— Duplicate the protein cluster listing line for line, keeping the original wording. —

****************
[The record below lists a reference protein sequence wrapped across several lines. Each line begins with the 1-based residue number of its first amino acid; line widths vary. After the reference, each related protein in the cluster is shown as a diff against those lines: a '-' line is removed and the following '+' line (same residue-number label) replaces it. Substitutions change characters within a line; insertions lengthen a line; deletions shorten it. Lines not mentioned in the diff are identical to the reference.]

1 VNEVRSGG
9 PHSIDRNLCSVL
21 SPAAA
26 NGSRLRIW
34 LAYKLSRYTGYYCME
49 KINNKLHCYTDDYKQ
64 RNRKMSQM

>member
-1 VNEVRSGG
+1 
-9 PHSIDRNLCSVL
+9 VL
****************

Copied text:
[The record below lists a reference protein sequence wrapped across several lines. Each line begins with the 1-based residue number of its first amino acid; line widths vary. After the reference, each related protein in the cluster is shown as a diff against those lines: a '-' line is removed and the following '+' line (same residue-number label) replaces it. Substitutions change characters within a line; insertions lengthen a line; deletions shorten it. Lines not mentioned in the diff are identical to the reference.]

1 VNEVRSGG
9 PHSIDRNLCSVL
21 SPAAA
26 NGSRLRIW
34 LAYKLSRYTGYYCME
49 KINNKLHCYTDDYKQ
64 RNRKMSQM

>member
-1 VNEVRSGG
+1 
-9 PHSIDRNLCSVL
+9 VL